I'm moderately excited about this new book coming out in a few months from Interweave Press. It's called Yarns to Dye For, by Kathleen Taylor, and it's about how to dye your own self-patterning or striping yarns. I can imagine it will be pretty fun! I'm looking forward to it.
After the Spa Weekend, I got all inspired to work on my knitting again, and decided the first thing I had to do was to organize the projects I already had started. Oh my god.... I have 43 projects ongoing. Argh. How did it grow to be so many???? So I've made a list on the computer and resolved to make real progress completing some of them.
We had a great weekend at the NETA Spa Knit & Spin-In in Portland last weekend. It was so much fun being surrounded by all those fiber folks, all happy and giddy and thrilled to be a part of the event. I had so much fun talking to everyone. Luckily, I brought 3 people from the store to work our booth, so I could go have fun, and fun I surely had. And everyone seems to love Unique One; we made a good profit from the event, and it was wonderful to see how happy everyone seemed to be with what we brought to sell.
I dropped a few bucks myself. I got some beautiful jewelry from Goose Pond designs; some hand made soap and some lovely hand lotion; two gorgeous Grafton Fibers hand turned crochet hooks made of exotic woods; a couple of skeins of hand-dyed cashmere from Gaspereau Valley Farms in Nova Scotia, and last but not least, another spinning wheel.
I do not need a spinning wheel. Especially this one, it's huge. It's a reproduction of an antique Quebec production wheel, single treadle, with a green milkpaint finish. David Paul of The Merlin Tree is the artisan who is building it for me. I hope to get it during the summer; it will have to live at the knitting studio until we have room for it at the new house. Currently the new house is made up of floor joists on a cement beam over a hand-built rock foundation, so it might be a while.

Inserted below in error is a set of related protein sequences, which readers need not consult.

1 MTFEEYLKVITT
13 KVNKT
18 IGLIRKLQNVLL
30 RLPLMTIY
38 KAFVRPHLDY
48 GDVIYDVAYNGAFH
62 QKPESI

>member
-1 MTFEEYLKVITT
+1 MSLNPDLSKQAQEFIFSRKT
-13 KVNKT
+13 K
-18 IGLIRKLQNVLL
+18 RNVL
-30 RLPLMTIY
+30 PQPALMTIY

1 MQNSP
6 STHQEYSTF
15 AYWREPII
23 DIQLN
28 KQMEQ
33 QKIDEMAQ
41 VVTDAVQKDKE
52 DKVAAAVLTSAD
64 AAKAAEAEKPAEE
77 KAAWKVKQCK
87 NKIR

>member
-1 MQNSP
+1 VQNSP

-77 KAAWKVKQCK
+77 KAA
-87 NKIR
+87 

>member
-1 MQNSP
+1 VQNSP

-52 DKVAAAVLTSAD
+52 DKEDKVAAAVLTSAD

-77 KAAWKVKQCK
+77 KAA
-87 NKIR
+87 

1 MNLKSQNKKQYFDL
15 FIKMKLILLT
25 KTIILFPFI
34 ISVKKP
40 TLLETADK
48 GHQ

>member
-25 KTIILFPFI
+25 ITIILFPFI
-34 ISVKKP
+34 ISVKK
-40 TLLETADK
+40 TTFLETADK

Appropriate topic for Valentine's Day: Knitting, a craft dominated by women? Yes, but men are gaining a foothold. More and more men are knitting, and I say, more power to 'em!
From a CBS news story:
"Guys who knit in public say they often get teased or receive odd looks. But others say their knitting can be a conversation starter.
Elise Goldschlag, owner of Flying Fingers knitting store in Irvington, N.Y., says her 19-year-old son, Dillon, pulls out his yarn and needles whenever he wants to meet girls at the Rhode Island School of Design, where he's a student.
"I can't believe it: He's using knitting as a babe magnet," she says."
Also, check out this men's knitting web site: MenKnit.Net
The new Interweave Knits magazine arrived at the store today, and we sold about six copies within a couple of hours. Good thing I have a standing order of dozens of each issue! I thought this was a particularly good issue.
There's a great "Paisley Lace Shawl" designed by Evelyn Clark, using Maine's own JaggerSpun Zephyr (merino/silk, lace weight). It's beautiful. Evelyn Clark's shawls are always beautiful.
There's an interesting article on brioche stitch, and it covers not only the basic stitch but also increasing and decreasing in brioche stitch, and doing two-color brioche stitch. Thinking about all that kind of gives me a headache, but it's kind of interesting, too. Next time I have nothing to do (yeah, right) maybe I'll dig out some needles and shetland wool and try to design some two-color brioche stitch mittens, with increases for the thumb gussets and decreases at the top. What would be really cool, if it's even physically possible: turning cables in brioche stitch. And where does the name "brioche" come from, anyway?
Page 57 has an adorable Debbie Bliss design, a child's round yoke Fair Isle sweater. For some reason she designed it so the body and sleeves are knit flat, and then joined all together and worked in the round for the yoke. Don't know why she did that. But it seems like it might be pretty easy to do it all circularly.
The issue also has several very nice designs for both men and women in aran/textured patterns, using both light weight and medium weight yarns. I like that the designs appeal to intermediate to advanced knitters; and for beginning knitters there are some trendy capelets, very attractive, and some simpler sweaters.
Pam Allen and her talented crew have produced another excellent issue. Mary Jane's skills as stylist are making the magazine look beautiful. Keep up the good work!
Knitting's on the cutting edge of high technology. Well, actually it's *spinning*, but who's counting... this is from a November 19, 2004 science news story posted on the Australian Broadcasting Corporation Online site :
Knitting in nanometres